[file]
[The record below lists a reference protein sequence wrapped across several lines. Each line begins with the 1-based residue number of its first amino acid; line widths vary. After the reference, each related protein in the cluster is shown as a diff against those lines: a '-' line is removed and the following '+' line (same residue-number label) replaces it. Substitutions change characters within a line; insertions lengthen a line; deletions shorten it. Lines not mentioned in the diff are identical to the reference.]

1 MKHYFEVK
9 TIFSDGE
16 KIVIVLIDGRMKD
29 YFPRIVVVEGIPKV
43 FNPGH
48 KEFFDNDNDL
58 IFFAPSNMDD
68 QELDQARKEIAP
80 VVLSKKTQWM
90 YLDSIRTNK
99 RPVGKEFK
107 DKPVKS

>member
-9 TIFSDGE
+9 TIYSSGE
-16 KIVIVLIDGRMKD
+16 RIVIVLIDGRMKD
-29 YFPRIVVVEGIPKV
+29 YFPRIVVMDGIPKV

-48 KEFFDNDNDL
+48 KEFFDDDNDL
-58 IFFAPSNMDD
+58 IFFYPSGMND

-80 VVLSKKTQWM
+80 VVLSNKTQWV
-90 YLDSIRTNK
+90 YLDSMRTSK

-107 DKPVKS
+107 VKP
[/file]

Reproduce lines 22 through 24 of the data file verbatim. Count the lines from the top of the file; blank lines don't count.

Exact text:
+48 KEFFDDDNDL
-58 IFFAPSNMDD
+58 IFFYPSGMND